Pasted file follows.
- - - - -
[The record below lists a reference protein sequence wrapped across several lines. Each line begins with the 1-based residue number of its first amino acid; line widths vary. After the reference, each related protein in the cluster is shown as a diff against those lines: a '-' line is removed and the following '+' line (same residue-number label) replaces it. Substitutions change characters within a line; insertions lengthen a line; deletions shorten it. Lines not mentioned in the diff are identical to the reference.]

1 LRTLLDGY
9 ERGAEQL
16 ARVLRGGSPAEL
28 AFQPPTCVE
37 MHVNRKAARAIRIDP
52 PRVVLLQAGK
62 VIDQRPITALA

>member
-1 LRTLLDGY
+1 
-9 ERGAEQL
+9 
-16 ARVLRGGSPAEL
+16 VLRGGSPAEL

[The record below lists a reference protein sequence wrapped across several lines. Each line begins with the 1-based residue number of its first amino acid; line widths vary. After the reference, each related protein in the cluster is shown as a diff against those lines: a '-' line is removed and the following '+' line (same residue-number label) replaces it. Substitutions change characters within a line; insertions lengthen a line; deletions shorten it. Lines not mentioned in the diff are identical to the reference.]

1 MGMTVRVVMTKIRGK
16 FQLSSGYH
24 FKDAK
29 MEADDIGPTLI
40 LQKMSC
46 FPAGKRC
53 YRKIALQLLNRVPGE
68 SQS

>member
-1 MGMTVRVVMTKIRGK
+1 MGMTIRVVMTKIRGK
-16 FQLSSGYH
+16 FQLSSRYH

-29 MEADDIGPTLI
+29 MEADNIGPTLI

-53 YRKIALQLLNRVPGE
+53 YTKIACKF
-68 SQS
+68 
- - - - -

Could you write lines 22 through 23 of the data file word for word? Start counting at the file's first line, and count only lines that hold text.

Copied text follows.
46 FPAGKRC
53 YRKIALQLLNRVPGE